New 'Gen-Z Consortium' Announces Interconnect Technology Optimized For Next-Generation 'Storage Class Memory'

Status
Not open for further replies.

jasonf2

Reputable
Oct 11, 2015
126
24
4,695
2
I applaud this development. Intel with it's xpoint and chip-set marriage was setting the stage for a high margin nightmare. Remember RIMMs. This will set the stage for a universal standard that will allow for reasonably low cost access to nv memory. This will probably be the death blow for PCI though.
 

Xajel

Distinguished
Oct 22, 2006
135
1
18,685
0
So They're creating a standardized version of NVLink, I think Intel might enter later... and maybe NV later, much later...
 

Xajel

Distinguished
Oct 22, 2006
135
1
18,685
0
So They're working on a standardized competitor to NVLink, expect Intel to join later... and NVIDIA might join much, much later...
 

josejones

Distinguished
Oct 27, 2010
901
0
18,990
2
"Intel doesn't appear to be part of the consortium as of right now"

Will Intel join at some point or is that a definite no? We need to know. And when will this be available on motherboards and which ones? I hope this doesn't take 10 years to be released.
 

memadmax

Distinguished
Mar 25, 2011
2,492
0
19,960
95
Intel and microsoft have teamed up to corral us into a closed system.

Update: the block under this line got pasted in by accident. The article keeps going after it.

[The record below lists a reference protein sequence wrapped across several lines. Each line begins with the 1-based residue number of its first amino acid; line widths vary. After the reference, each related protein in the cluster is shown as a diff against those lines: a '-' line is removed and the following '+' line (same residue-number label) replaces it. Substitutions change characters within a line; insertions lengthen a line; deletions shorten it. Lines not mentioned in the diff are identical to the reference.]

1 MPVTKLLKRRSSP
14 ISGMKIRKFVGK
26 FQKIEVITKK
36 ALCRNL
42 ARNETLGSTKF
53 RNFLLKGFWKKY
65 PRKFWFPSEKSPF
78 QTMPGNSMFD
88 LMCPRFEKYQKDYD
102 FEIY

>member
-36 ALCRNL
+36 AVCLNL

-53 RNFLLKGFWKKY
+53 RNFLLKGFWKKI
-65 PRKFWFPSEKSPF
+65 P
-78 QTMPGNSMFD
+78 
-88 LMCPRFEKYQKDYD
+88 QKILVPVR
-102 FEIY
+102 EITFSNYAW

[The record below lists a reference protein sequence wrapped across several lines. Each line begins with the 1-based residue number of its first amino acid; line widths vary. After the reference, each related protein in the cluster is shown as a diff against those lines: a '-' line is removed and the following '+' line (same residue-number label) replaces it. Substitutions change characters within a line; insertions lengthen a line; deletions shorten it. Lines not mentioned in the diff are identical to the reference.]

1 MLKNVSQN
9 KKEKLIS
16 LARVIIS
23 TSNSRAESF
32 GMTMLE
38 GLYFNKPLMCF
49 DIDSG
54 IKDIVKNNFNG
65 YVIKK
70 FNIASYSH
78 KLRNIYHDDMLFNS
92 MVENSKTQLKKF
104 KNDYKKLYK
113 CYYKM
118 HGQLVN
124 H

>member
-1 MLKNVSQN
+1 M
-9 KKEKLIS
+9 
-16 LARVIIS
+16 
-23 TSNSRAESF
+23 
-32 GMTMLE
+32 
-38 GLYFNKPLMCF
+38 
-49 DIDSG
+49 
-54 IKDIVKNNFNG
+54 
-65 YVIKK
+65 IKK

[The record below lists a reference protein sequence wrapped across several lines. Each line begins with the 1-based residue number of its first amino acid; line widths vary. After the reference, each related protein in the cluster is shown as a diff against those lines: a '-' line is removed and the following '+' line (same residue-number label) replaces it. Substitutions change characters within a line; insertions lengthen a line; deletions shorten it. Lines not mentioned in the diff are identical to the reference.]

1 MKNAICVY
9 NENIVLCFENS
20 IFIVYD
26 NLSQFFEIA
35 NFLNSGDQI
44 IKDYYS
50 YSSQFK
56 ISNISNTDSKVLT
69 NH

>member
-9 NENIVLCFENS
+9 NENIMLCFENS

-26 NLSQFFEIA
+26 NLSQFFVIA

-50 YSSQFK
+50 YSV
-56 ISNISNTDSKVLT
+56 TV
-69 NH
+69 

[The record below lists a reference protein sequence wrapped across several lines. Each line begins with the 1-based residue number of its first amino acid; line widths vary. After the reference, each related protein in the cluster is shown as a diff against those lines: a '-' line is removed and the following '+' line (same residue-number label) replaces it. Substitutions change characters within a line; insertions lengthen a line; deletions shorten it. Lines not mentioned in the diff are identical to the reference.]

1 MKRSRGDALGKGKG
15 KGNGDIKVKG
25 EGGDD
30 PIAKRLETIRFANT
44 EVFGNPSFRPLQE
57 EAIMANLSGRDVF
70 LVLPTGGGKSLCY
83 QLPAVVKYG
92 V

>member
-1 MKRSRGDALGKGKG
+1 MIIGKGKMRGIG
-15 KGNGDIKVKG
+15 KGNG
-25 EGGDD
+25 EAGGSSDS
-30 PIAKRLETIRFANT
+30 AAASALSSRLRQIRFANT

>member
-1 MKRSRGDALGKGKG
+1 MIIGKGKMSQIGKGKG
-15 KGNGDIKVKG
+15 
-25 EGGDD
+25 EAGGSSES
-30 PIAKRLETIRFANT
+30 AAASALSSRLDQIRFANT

Microsoft says Win10 will only support kaby lake...
That means intel has to be the one that puts in the hardware to close it...

Total BS.

Gen-Z is the savior of the PC industry.
 

bit_user

Splendid
Ambassador
CAPI, perhaps. But I don't see PCIe going away, anytime soon. I expect to see v4.0 devices, next year. CAPI is only about 50% faster than that, from what they've said. I actually like PCIe, except that v4.0 seems to have gotten slow-walked.

OMG. You have it completely backwards. They said they'd only add Kabylake support to Win 10. Win 10 supports lots of older CPUs, and even ARM-based Raspberry Pi!

As for Gen-Z, this is aimed mostly at the datacenter. Perhaps it'll trickle down to the PC, but that's not where they're aiming.

If you read the article, it talks about rack-level aggregation of storage-class memory. What they're after is the ability to pool nonvolatile memory and have various chips in all the boxes within the rack gain access to it as if it were local.

And even though they say the software can treat it naively, I think 1 microsecond is a long time to wait for a cache miss. I could see the OS swapping to non-nonvolatile memory, or snapshotting application/VM state, for instant recovery in the event of hardware failure.
 
Status
Not open for further replies.

ASK THE COMMUNITY